Thursday, July 9, 2009

Documentary looks to tame two unruly British teenagers

REGIONAL—Can an Iowa family transform two unruly Brits?

Producers of “World’s Strictest Parents,” a documentary-style reality series developed by the British Broadcasting Corporation’s Twenty Twenty Television certainly think so.

Each hourlong episode of the London-based show documents a 10-day stay of two British teenagers under the rules and roof of a host family.

While past episodes have sent the Brits to collide head on with the daily discipline, educational values and parental strictness in international locations like Jamaica, Ghana, India and South Africa, as well as state-side destinations like Alabama, California, Tennessee, Georgia and Arkansas, producers think it is time to bring the show to the Midwest — more specifically, to Iowa.

“We generally think Iowa would be a beautiful backdrop for any of our episodes,” said David Cheesman, assistant producer of Twenty Twenty Television. “It’s an area that we don’t have on screen that much in the UK, so it will be interesting to give it some screen time, to see what’s going on there and to get our teenagers involved in a farming community.”

One girl and one boy between the ages of 16 and 18 will travel to Iowa for the in-depth segment, to be filmed July 17-26.

“They would pretty much be taken on as an extended member of the family,” Cheesman said. “They would be expected to live under the house rules, partake in the family and farming chores and very much just embrace their new family, get involved and enjoy it, finding out what a family is all about.”

He said the teens that will embark on the journey from the United Kingdom to Iowa have lost their way with their birth families and have stopped respecting any sort of familial hierarchy.

“We just want them to go back to thinking about the opportunities that a family has to offer, and we feel that will come from an Iowa farm family,” Cheesman said. “We want kids to see how a family operates, and as a result, become better individuals.”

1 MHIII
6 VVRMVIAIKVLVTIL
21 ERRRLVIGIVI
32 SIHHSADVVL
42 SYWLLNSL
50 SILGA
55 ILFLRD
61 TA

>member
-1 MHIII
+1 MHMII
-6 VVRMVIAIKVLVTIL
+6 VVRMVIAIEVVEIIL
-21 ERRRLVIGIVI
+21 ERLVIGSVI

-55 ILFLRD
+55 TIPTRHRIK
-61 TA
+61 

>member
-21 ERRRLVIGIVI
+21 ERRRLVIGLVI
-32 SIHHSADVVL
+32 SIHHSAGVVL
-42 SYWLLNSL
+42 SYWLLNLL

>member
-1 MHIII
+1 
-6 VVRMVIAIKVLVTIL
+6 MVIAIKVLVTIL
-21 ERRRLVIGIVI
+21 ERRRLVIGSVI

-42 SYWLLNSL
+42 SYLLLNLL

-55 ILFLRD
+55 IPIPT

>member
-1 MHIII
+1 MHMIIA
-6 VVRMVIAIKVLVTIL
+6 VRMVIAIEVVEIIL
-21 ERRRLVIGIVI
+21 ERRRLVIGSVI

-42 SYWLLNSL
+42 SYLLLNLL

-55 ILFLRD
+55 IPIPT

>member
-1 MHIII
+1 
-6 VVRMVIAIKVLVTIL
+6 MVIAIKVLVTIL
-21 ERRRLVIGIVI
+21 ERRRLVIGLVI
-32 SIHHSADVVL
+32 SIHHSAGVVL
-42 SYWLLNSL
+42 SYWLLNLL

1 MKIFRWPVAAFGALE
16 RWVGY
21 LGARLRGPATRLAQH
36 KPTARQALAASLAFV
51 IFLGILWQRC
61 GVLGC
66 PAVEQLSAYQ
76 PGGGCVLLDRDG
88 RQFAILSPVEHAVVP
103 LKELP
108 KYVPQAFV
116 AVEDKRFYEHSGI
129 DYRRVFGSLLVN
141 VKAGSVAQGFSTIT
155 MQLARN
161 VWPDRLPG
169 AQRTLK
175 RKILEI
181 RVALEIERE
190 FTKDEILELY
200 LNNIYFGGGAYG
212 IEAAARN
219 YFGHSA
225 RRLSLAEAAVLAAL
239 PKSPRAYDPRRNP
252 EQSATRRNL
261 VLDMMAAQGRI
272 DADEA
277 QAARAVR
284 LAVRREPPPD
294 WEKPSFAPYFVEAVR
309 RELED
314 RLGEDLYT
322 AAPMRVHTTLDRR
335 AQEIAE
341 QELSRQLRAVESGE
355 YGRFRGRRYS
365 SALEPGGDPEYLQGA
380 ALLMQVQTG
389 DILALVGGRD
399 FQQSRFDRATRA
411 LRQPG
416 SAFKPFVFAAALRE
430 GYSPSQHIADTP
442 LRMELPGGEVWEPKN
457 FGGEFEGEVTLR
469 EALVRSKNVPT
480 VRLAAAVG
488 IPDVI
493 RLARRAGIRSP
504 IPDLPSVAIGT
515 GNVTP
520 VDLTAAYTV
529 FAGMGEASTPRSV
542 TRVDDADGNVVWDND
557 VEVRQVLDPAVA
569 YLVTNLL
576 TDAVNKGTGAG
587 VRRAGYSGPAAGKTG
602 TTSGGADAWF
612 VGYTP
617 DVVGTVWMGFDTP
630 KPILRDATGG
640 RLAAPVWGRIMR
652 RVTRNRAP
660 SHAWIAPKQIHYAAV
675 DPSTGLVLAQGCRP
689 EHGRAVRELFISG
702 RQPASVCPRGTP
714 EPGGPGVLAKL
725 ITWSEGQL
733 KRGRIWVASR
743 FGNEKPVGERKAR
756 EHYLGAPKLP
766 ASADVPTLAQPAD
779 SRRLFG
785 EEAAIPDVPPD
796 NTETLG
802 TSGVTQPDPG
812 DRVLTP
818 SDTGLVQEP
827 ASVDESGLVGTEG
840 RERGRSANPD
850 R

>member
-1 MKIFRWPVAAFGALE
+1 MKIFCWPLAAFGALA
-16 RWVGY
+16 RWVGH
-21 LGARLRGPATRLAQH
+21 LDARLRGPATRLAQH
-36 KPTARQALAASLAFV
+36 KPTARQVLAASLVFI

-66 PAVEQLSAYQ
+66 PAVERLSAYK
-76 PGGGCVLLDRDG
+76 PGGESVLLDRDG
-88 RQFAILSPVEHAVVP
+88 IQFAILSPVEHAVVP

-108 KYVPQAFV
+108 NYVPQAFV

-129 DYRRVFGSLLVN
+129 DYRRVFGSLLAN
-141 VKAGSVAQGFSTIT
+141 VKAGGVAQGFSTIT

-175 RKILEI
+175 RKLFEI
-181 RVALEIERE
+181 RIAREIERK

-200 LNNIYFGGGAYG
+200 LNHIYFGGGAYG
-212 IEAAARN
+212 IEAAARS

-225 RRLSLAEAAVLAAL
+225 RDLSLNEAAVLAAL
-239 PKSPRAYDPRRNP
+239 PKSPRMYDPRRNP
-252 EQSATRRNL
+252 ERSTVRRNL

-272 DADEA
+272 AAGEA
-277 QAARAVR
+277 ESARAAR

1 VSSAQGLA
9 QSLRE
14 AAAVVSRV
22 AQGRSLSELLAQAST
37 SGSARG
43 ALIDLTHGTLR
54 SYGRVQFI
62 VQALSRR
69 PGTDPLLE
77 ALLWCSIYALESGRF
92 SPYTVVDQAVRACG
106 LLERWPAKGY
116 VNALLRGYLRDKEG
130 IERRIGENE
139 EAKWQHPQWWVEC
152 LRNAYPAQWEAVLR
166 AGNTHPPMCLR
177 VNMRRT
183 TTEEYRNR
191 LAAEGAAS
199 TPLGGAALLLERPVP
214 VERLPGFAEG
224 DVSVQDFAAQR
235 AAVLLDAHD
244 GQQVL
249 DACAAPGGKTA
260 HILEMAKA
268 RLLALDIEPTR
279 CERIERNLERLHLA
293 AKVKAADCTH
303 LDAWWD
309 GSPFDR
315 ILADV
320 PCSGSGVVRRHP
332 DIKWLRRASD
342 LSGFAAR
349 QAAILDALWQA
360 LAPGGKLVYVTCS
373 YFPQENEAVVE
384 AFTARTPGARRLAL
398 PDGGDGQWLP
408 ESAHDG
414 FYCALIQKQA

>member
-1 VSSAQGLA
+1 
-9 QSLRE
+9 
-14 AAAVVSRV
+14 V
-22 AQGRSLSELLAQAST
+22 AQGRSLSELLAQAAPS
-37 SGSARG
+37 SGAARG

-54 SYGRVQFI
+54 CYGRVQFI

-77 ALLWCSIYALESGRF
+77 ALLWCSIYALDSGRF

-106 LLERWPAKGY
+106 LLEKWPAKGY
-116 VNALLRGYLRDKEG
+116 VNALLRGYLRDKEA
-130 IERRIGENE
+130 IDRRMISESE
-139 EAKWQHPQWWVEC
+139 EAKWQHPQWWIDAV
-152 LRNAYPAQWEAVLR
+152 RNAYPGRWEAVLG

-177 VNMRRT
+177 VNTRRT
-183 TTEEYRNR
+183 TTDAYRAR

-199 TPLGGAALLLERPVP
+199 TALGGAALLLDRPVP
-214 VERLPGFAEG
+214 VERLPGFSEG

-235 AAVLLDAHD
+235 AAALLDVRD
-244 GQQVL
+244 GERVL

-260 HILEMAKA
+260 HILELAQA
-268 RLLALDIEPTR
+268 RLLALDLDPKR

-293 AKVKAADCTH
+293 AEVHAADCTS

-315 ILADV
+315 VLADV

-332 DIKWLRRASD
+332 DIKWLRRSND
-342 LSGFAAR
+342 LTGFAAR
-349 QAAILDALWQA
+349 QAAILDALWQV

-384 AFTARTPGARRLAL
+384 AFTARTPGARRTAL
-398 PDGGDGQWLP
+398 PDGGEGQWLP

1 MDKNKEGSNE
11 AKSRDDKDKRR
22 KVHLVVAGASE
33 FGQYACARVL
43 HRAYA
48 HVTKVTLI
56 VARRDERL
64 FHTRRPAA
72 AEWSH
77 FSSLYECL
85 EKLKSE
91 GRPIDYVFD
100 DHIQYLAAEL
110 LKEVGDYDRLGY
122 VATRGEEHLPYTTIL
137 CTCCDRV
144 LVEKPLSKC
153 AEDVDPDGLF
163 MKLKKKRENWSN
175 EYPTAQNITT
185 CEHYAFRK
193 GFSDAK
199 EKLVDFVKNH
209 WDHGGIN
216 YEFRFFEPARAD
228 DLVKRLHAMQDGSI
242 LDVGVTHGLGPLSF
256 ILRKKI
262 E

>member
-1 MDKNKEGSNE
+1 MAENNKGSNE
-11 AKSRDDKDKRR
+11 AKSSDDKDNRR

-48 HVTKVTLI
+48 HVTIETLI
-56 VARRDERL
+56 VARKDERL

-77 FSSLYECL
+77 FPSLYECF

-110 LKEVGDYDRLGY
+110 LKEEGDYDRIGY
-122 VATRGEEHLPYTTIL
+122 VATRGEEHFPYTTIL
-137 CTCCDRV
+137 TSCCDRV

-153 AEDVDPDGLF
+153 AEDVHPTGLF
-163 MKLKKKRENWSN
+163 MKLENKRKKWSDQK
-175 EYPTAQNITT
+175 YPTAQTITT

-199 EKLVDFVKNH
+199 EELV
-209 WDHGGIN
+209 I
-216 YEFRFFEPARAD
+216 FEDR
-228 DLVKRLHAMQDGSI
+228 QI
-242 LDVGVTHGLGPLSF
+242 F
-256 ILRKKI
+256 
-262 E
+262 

Although producers are not favoring any particular area in Iowa, Cheesman said mainly larger counties have been expressing interest, but that should not deter any interested families in N’West Iowa.

“We’d be more than happy with anywhere,” he said.

Cheesman expects the experience will be a culture shock for the two Brits.

“We don’t really have matters of land in the UK, certainly not land that’s used for farming, so it will be interesting for the teenagers to see the hard work that goes into farm, how families do that together and how people are often born into the farming world. It’s not a lifestyle choice,” he said. “We really feel it will be a shock for our teenagers to see what else is out there, especially in more rural areas.”

During filming, Cheesman suggests the host family be themselves, not worry about the cameras and go about general day-to-day activities.

“It would just be like having four extra hands around,” he said.

Producers will encourage the family to offer guidance to the two teenagers as they have never worked on a farm before and will undoubtedly have some complaints.

“If they’re moaning about it, just tell them to saddle up and get on with it,” Cheesman said. “Just be on hand to be a parent, because obviously, that’s what a family is all about.”

All of the expenses for the filming and the board of the two teens will be provided for by Twenty Twenty Television, and the host family also will be given an extensive reciprocation for the cost of any food, water and other expenses during the week.

“We just want them to learn to love again,” Cheesman said.

This article appeared in the June 20, 2009 edition of The N'West Iowa REVIEW.

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